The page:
There are economic and environmental pressures for farmers to consider applying their nitrogen at more than one time. Nitrogen that is lost to nitrification and nitrate leaching is not available for crop use. In addition, nitrate-nitrogen lost from farm fields can move into ground and surface waters resulting in water quality and potential regulatory issues.
This summer the Illinois EPA released the final draft of the Illinois Nutrient Loss Reduction Strategy. In the NLRS, "Splitting fertilizer applications to align with when plant uptake is greatest", essentially side-dressing nitrogen, is highlighted as one of the changes in fertilizer application practices that could significantly reduce nitrate-nitrogen losses.
Each year's weather seems to bring management challenges. One need only think back to this June and July when record-setting rains throughout Illinois seemed never ending. The saturated soil conditions that kept sprayers out of many fields could have just as easily kept out side dress equipment.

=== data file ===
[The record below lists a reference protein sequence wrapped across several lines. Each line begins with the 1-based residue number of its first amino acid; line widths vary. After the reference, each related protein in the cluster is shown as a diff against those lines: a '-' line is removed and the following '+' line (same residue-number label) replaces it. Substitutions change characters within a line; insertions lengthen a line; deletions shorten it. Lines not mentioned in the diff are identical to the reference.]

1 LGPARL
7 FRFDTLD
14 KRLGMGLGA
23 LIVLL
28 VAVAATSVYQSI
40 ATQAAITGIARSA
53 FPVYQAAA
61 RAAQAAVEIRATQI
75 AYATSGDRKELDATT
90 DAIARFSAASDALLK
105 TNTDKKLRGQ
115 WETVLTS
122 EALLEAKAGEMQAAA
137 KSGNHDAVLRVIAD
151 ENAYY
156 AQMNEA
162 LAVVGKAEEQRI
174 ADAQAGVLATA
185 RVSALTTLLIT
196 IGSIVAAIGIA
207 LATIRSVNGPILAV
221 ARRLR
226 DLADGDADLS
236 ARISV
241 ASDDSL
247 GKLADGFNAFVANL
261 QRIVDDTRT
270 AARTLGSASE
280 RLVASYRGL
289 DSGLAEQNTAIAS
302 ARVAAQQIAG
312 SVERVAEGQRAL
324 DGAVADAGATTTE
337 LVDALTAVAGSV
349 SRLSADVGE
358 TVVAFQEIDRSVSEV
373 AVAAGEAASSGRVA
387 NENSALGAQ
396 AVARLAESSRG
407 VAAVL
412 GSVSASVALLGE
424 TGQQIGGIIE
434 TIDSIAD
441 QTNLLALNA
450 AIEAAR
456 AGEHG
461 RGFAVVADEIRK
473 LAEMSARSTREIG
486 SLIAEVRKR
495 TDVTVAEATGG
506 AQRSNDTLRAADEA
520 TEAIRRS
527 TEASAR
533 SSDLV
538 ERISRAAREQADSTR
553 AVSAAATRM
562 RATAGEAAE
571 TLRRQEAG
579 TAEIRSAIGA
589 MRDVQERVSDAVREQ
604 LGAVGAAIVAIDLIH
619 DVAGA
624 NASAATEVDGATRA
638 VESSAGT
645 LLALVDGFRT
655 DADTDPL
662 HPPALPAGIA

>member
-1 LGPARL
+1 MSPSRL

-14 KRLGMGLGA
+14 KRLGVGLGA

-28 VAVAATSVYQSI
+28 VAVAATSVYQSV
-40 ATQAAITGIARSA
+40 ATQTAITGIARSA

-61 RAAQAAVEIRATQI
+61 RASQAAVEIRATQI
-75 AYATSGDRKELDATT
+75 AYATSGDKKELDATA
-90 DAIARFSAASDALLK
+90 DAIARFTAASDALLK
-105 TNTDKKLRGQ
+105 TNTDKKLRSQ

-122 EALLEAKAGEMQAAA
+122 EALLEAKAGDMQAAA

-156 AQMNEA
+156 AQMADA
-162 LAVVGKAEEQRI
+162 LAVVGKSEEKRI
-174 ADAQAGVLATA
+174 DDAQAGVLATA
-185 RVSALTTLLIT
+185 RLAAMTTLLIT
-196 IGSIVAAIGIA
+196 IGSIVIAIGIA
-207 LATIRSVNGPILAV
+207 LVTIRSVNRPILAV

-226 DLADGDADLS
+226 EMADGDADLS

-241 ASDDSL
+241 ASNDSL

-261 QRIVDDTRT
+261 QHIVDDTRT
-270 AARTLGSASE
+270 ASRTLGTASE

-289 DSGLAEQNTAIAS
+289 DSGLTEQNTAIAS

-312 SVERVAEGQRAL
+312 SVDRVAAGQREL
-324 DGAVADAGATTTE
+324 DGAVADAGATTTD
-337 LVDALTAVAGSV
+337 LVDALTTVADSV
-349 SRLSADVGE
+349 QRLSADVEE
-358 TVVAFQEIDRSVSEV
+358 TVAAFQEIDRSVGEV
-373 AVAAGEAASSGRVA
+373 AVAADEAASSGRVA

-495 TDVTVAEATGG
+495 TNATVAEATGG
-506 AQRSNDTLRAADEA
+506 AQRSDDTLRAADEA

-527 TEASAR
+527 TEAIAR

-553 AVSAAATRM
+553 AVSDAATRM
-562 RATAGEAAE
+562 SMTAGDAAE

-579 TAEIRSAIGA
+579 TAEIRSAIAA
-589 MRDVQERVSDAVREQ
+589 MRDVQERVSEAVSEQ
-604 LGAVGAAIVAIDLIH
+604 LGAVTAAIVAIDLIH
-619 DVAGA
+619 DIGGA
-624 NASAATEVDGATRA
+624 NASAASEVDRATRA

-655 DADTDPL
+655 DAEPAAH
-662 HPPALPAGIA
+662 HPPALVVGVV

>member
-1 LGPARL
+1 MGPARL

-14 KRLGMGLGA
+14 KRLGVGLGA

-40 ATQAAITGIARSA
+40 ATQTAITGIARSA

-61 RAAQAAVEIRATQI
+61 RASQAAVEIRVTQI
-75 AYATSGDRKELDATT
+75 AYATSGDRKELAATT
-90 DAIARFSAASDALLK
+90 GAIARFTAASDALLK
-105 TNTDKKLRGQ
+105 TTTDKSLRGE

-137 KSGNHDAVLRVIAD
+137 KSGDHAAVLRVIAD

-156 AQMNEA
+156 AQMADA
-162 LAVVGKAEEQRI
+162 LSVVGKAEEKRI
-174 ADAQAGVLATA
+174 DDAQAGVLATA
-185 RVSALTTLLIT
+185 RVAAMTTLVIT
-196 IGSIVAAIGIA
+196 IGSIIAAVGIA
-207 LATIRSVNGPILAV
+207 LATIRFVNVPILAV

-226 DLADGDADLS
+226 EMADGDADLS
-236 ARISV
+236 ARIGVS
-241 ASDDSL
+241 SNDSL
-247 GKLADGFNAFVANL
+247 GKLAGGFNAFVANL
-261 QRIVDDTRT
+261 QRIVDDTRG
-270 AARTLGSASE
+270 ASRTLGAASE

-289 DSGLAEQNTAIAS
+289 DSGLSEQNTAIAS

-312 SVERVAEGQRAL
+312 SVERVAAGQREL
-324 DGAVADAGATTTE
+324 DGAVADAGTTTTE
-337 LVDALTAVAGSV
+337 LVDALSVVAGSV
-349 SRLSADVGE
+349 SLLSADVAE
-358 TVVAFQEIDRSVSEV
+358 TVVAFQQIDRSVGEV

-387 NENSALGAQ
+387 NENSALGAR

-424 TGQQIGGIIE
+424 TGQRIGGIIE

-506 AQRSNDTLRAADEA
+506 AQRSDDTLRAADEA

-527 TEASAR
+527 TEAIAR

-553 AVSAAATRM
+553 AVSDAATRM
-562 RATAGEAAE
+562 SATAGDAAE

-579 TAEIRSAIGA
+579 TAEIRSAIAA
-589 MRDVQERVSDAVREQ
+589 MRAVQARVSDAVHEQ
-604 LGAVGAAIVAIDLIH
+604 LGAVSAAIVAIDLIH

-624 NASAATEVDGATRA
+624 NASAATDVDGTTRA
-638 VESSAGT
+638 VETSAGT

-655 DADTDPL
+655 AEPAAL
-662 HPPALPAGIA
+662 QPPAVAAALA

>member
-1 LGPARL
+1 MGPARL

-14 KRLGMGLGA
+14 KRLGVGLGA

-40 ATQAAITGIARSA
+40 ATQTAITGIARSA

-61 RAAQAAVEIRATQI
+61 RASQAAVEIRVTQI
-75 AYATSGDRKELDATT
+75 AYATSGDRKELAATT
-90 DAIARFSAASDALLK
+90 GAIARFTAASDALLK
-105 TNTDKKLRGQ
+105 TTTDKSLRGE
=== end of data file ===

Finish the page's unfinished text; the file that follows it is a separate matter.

To help farmers pencil out some potential costs and benefits of splitting nitrogen applications, a group of university-based economists, agronomists and climatologists developed a free decision support tool called Corn Split N. This tool takes into account acreage and equipment size and uses more than 30 years of climate data to estimate the consequences of splitting N under both the best- and worse-case scenarios. Climate data is used to estimate how quickly corn grows - and may outgrow existing N supply- and how many days have historically been favorable for field work during weeks in which side dress applications are estimated to need to take place. The tool allows one to input current prices (N price, corn price) and helps to estimate side dress costs and savings. There is even a "Help" function that guides users through program features.